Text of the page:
Is the Customer Always Right?

We've all been there.  There's the one customer that takes customer service to its absolute limits.  This customer's demands are so high it makes you second guess the reason you went into business.  It's not uncommon.  

We've all heard the mantra, "The customer is always right".  The customer knows it by heart.  We, as customers, know it by heart.  But is it efficient to do business this way?  

The term was coined by retail pioneers like Harry Gordon Selfridge, John Wanamaker and Marshall Field.  It gave a sense of assurance to the customer so that he or she never felt cheated or deceived.  

Let's talk about the negative connotation that comes with this age-old policy.  

  1. LOSE MONEY MEETING IMPOSSIBLE NEEDS - Whenever a customer complains, we automatically decide that we should solve the problem with free or discounted service in order to retain the customer's business.  Surely, we don't think that word-of-mouth travels fast and soon you have a collection of customer complaints, only to get free services.  Don't believe it?  Call any large customer-based service and threaten to leave their services.  The customer retention policies kick in and you get free or deeply discounted services.  This isn't a necessarily bad policy, but with certain systems in play, can be avoided.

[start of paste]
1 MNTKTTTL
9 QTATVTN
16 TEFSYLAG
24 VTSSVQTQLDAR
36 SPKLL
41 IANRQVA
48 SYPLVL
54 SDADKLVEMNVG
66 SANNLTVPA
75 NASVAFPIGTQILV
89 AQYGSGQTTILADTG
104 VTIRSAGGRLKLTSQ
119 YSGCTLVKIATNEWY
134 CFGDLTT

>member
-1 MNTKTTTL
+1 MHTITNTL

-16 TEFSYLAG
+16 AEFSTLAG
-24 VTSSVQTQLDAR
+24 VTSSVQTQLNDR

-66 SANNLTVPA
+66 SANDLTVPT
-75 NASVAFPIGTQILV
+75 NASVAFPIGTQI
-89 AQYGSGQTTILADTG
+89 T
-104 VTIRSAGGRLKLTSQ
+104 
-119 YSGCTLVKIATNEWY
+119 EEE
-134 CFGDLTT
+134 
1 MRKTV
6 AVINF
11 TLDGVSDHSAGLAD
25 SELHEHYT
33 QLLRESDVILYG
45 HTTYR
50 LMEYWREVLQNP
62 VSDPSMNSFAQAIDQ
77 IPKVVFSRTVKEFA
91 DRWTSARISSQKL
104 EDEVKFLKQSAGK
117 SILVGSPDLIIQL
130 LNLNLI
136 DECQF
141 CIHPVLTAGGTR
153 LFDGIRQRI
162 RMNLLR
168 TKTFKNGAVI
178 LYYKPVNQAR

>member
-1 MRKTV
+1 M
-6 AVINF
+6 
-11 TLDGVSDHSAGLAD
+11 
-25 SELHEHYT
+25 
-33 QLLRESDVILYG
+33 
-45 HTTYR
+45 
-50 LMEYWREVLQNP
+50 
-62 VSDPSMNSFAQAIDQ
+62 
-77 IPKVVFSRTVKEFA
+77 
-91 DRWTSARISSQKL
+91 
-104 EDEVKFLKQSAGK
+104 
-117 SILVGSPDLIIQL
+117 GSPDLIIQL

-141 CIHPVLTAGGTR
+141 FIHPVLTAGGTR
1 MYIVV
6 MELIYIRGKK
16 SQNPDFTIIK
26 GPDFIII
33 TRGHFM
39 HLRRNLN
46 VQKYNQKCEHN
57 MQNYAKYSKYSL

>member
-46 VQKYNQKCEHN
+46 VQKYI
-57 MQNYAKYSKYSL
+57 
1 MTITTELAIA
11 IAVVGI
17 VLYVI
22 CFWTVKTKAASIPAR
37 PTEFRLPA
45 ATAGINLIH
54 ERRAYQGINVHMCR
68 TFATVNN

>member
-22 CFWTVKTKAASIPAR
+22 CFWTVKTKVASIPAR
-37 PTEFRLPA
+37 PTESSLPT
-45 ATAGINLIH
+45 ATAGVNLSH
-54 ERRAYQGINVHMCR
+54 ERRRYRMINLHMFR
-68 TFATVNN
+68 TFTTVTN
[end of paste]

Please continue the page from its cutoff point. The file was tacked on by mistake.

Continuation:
2. BITTER EMPLOYEES - This mantra can leave your best asset bitter and unproductive.  If they have to suffer through constant and consistent abuse by customers, they can become the worst kind of advertisement for your business.  Our usual solution to this is "just suck it up and do your job", but if constant turnover, negative reviews, and misuse of funds and time are the result of "the customer is always right"; I think I will pass.  

Recently, in our Facebook Group, "Make Your Mark Pros", this question was asked to the small business community.  Most said, surprisingly, that the customer is not always right.  However, this idea of consumer relations has been deeply embedded in us.  If you work by this model, I ask you to reevaluate.  Does this idea fit your business model and your goals? Can you actually survive small business if you had to attach this to each one of your customers?  

Here are steps you can take that can boost business, while satisfying each of your customers.  

  • CLEAR INFORMATION - Whether you do business on a website, by phone, or in person; make sure your sales and service information is clear to the consumer.  All of your policies should leave no stone unturned.  However, make sure your information is attractive.  Don't give your customer a 500 page, well-read novel to discover your policy, procedures, and product.  When you deliver to your customer, whether it is the first discovery call, or the invoice you send, they should have all the information necessary to work with you.  
  • DON'T MISREPRESENT YOURSELF - If you're client asks for cake and you only deliver steak, make it clear to them.  Do not promise what you cannot provide.  To increase sales, it's the American way sometimes to overpromise and under deliver.  This not only can send negative reviews to your business, but it can get you in some tough legal spots as well.  Instead focus on what you do great, even if it's one thing, and sell, sell, sell!!

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LaVonia RossComment